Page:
Productive Asset Transfers and Coaching Can Improve Livelihoods of People in Extreme Poverty in the Philippines
In collaboration with the Philippines Department of Labor and Employment (DOLE), the Asian Development Bank (ADB), and BRAC, researchers evaluated the impact and cost-effectiveness of a graduation program that delivered productive asset transfers and coaching individually or in groups. Results showed significant improvements in livelihood outcomes for participants; group coaching was 30 percent cheaper than individual coaching, suggesting the potential for cost-effective scale-up.
Nine percent of the world’s population lives on less than $1.90 per day. People in extreme poverty contend with multiple challenges that make it difficult to improve their livelihoods, including lack of capital and financial education, limited skills and employment opportunities, and poor nutrition. Graduation programs aim to bring households out of extreme poverty by pairing regular cash transfers with a one-time asset, along with training and mentoring to help households build and maintain sustainable income-generating activities to foster continued growth in the long term.
From 2017 to 2021, researchers in the Philippines evaluated the overall impact of a BRAC-designed graduation program in Negros Occidental province. Participants in the program, who already received regular cash transfers through the 4Ps program, received productive assets, skills training, business coaching, savings facilitation, and social group mobilization. Productive asset transfers and coaching were delivered either individually or in groups. Researchers measured the impact of these design modifications to determine their potential impacts on cost-effectiveness, a key factor for scaling up the program.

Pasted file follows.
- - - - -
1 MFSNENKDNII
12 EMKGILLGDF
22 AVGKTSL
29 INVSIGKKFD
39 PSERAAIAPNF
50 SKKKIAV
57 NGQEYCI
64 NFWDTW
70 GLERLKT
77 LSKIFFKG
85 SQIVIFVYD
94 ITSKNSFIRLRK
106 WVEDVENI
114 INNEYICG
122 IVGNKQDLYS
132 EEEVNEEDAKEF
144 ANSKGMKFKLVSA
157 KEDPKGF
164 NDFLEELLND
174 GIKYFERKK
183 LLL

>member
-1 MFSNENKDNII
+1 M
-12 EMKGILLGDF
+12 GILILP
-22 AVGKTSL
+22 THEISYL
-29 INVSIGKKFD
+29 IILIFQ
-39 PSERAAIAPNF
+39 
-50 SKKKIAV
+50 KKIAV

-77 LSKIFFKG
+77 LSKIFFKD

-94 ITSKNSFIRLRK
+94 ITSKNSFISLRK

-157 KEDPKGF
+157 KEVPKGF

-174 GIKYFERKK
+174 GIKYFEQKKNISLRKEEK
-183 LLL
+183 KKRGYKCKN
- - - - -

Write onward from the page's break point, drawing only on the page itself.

Outcomes of interest included impacts on households’ consumption, food security, and accumulation of productive assets one year later. The study reached 2,339 households in 29 barangays (communities). Barangays were divided into four distinct areas and randomly assigned to receive (1) group coaching and group productive asset transfers, (2) group coaching and individual productive asset transfers, (3) individual coaching and individual productive asset transfers, or (4) no support beyond the ongoing cash transfer program.
Despite implementation challenges related to government procurement and COVID-19, all versions of the program yielded substantial improvements in consumption, food security, and assets one year after its completion, and they demonstrate high cost-effectiveness relative to similar programs in other contexts (Banerjee et al. 2015). The group coaching arm was roughly 30 percent cheaper than the individual coaching arm. There was no evidence of reduced impacts, suggesting that this modification may be a promising way to cost-effectively scale the program.
The results will help the Philippines’ Department of Labor and Employment determine the optimal graduation model — particularly with respect to coaching — and identify whether cost efficiencies from shifting group coaching or livelihoods can support further scale-up.